The photographs of Steven B. Smith put us on familiar ground. Smith spent nine years shooting suburbia for his project "The Weather and a Place to Live: Photographs of the Suburban West," the winner of the second Honickman Book Prize awarded by the Center for Documentary Studies. But viewers who think they know suburbia-either as a subject of artistic scrutiny or simply as home-may be surprised at what they see in his book and accompanying exhibition, displayed in the Perkins Special Collections Gallery.
These black-and-white images are stark examinations not of suburbia itself, but rather of where suburbia comes from. Smith approaches his subject with the eye of a landscape photographer exploring the deserts of the Western United States. In place of pristine mountains and dunes, however, he finds the destruction of natural topographies to make way for housing developments. The title of the project is from a quote by author James McMichael, who accused modern developers of "selling the weather and a place to live," leaving behind nothing else of the original country.
"To me the landscape was a real, vivid portrait of our cultural values at this specific time," Smith said. He said he believes these landscapes result from a post-war American dream that dictates that "people should be able to live in suburbs, and their lives should be ruled by the car. They should also have a single-family home, and they should live a certain distance apart from each other but also still together."
Smith, who teaches photography at the Rhode Island School of Design, admits some similarity between his work and other recent landscape photographers, especially Lewis Baltz of the New Topography school. Comparisons to Baltz and Robert Adams come naturally enough. But the careful, form-driven compositions Smith frames with his view camera also give his images the feel of Edward Weston's Oceano landscape work. This attention to composition and Smith's skillful use of light imbue even the most sardonic images with an undeniable beauty.
This beauty presents an unsettling contradiction: How can a photographer create beautiful images of a controversial subject without somehow morally condoning it?
Smith said he believes the answer lies both in the nature of the art object and a careful deployment of humor in his work.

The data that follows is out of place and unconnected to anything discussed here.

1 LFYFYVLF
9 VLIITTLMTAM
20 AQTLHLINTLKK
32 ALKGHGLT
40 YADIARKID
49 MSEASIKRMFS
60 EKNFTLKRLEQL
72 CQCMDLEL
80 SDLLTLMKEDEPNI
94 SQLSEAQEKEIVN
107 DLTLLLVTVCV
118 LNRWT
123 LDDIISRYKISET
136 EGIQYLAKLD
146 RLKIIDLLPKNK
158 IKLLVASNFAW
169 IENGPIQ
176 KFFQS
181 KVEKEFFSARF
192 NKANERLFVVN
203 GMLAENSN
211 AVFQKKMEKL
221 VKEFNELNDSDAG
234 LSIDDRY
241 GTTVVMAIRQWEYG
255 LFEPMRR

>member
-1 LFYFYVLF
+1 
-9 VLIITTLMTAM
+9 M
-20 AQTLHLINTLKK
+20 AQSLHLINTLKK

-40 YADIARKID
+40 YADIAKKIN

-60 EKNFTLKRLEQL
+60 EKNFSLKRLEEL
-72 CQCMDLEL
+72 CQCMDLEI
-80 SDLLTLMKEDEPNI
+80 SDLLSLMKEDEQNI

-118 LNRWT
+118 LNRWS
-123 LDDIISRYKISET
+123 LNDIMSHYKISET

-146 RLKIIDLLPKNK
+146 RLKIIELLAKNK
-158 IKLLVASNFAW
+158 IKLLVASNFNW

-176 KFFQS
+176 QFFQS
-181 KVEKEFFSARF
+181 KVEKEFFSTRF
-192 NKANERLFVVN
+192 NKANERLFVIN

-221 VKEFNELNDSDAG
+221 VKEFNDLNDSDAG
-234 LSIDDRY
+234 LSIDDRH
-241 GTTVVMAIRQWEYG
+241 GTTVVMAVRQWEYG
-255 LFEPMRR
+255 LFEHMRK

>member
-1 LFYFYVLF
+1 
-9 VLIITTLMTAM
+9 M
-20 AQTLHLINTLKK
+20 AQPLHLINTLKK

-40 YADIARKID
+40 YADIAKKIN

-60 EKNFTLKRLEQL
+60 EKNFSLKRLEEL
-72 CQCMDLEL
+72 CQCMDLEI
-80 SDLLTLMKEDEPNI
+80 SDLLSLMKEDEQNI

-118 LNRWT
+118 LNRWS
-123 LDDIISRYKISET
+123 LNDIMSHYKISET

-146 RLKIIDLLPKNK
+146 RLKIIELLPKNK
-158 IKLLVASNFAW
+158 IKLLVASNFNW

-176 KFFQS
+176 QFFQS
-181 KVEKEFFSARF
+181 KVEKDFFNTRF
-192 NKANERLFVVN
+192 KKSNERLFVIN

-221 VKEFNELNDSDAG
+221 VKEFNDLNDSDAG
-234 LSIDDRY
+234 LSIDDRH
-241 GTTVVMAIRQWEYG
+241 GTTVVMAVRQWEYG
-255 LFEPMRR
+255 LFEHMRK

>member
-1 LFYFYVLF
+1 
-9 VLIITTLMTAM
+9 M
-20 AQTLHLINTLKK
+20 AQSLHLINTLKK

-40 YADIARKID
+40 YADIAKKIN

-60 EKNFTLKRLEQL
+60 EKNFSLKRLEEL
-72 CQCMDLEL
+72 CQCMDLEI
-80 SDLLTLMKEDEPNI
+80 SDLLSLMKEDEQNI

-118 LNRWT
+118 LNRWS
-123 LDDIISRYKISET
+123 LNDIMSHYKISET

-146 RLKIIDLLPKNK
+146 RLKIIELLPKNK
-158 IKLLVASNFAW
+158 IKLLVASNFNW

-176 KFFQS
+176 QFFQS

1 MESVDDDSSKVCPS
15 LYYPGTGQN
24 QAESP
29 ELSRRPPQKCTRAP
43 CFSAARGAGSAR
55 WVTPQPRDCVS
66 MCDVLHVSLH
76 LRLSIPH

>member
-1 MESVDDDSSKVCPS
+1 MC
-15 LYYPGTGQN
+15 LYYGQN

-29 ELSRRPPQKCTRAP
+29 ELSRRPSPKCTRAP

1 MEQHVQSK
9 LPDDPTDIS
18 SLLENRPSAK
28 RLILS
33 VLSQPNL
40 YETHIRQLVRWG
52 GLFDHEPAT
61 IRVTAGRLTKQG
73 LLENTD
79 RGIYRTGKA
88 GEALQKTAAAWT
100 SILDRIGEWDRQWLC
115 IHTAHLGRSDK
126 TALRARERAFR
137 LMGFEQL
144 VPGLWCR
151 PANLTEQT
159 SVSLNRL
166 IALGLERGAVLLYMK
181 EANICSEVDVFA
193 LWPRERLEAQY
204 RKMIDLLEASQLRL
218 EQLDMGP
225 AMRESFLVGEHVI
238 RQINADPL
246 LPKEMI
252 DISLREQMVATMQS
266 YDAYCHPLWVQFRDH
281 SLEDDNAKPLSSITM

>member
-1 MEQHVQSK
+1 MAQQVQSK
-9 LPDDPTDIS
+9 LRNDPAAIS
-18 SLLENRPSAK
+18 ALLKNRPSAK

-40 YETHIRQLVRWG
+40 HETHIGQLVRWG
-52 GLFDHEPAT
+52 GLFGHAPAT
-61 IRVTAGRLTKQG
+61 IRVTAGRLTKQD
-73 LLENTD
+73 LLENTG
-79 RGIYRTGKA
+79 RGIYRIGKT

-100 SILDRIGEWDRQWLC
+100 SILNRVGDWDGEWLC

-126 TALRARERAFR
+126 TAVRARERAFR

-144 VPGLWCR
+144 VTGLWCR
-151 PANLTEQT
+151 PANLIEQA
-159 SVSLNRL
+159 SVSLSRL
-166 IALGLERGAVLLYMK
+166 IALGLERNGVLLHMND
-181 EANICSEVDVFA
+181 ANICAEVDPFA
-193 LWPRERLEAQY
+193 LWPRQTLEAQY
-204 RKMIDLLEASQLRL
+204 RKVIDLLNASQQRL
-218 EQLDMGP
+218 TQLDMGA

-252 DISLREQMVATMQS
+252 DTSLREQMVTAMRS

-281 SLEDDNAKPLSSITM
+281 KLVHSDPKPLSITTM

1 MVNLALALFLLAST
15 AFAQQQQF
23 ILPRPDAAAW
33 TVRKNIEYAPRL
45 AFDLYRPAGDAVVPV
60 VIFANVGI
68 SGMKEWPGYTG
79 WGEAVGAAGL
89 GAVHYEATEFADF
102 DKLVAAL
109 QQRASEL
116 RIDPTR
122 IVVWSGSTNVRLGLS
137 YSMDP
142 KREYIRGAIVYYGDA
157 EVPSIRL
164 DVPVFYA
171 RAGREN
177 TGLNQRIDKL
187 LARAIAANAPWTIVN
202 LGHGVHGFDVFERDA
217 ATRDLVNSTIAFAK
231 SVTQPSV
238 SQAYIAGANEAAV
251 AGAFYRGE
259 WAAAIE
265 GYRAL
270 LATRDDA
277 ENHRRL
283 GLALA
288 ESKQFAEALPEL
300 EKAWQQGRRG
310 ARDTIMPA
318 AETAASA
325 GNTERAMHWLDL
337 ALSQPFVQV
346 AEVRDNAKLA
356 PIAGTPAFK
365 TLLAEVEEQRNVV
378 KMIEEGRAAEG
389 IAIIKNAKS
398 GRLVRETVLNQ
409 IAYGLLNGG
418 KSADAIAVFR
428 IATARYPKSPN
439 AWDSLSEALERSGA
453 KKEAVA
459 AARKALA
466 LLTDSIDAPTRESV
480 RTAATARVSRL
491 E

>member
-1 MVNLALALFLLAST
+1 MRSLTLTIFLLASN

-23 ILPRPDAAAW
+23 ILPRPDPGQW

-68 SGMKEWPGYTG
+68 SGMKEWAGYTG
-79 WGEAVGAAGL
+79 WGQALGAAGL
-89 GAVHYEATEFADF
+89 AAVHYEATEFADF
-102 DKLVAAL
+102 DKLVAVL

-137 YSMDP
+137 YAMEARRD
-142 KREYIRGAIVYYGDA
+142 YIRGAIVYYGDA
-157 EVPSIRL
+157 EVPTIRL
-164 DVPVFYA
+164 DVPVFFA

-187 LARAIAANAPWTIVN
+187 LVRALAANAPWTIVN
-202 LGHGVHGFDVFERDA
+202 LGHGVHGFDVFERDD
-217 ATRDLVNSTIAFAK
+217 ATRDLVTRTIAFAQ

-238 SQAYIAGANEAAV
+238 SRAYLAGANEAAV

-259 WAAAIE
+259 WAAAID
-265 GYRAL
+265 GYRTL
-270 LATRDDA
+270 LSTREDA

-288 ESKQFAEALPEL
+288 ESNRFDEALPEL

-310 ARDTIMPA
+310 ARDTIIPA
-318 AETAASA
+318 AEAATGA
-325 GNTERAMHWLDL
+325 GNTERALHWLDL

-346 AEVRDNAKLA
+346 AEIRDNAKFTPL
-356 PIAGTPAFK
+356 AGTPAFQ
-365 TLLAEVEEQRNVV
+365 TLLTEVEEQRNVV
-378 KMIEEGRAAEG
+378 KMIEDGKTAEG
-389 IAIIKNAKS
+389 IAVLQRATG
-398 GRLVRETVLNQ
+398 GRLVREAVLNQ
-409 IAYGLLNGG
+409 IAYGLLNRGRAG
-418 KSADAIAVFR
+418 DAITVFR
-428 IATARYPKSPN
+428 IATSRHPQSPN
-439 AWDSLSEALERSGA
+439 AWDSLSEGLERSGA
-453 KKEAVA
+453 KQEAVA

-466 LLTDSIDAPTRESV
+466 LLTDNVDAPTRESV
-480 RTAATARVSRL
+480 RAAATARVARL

"For me, the smart way to make a social comment/criticism of something...is to fetishize it," he noted. By turning the destruction and development of desert terrain into objects of art, Smith succeeds in opening the topic up to interpretation and discussion.
Smith goes one step further by framing this discussion with spot-on visual humor that perfectly captures the absurdity of suburbia. In Draper, Utah 1999 (see middle image, above), Smith gives us a twilight scene at the edge of a lawn, where grass gives way to dirt and gravel. A view of mountains and a distant valley, spotted with city lights, is truncated by an opaque fence. Instead of the distant landscape, we are made to focus on two small spotlights in a gravel pit. The lights illuminate a pair of rocks no bigger than bowling balls, pathetic remnants of the rugged terrain tamed by development.
Smith employs a similar tongue-in-cheek approach to maximum effect in a shot of Utah's Interstate 15. Again, he foregrounds man-made structures-in this case, the highway and the noise-reducing wall that abuts it. Mountains tower in the background of the wall, hinting at another dazzling view obscured. Etched onto the wall is a design mirroring the contours of the mountains it hides-an emblem both of human knowledge of the destruction we are causing and our willingness to accept cheap substitutes.
Thanks to the Honickman prize, Smith's photographs are now available to a wider audience in book form. From the valleys of California to the outskirts of Boston, consumers everywhere can purchase copies of Weather and a Place to Live to take back to the pristine suburban homes that are slowly replacing everything else.
Smith will speak about his photographs and sign books in the opening reception of "The Weather and a Place to Live: Photographs of the Suburban West" today from 5 to 7 p.m. in the Rare Book Room in Perkins Library.
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